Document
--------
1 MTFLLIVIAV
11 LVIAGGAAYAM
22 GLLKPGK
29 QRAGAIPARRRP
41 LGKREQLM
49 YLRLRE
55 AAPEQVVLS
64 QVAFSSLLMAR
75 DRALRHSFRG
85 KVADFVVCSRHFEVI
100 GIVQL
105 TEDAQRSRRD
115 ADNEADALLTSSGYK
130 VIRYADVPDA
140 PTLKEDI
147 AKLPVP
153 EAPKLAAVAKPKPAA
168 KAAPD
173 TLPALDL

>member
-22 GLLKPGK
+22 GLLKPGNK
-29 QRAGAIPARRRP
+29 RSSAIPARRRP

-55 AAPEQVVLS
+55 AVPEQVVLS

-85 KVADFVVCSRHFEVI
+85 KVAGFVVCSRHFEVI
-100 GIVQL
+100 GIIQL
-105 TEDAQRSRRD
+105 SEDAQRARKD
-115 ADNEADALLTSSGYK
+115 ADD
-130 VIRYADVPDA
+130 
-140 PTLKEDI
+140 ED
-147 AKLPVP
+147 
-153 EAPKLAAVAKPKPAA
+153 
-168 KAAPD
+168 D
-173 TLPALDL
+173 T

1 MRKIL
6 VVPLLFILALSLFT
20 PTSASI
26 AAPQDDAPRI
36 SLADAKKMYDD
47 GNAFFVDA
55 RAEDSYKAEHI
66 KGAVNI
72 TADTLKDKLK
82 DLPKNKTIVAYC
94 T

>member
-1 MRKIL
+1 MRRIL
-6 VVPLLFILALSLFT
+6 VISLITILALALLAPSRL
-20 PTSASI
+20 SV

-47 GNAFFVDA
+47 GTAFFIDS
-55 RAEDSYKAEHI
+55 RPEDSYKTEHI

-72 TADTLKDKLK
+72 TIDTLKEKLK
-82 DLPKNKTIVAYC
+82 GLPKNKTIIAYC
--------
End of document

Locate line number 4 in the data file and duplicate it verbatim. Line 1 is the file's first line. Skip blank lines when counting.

29 QRAGAIPARRRP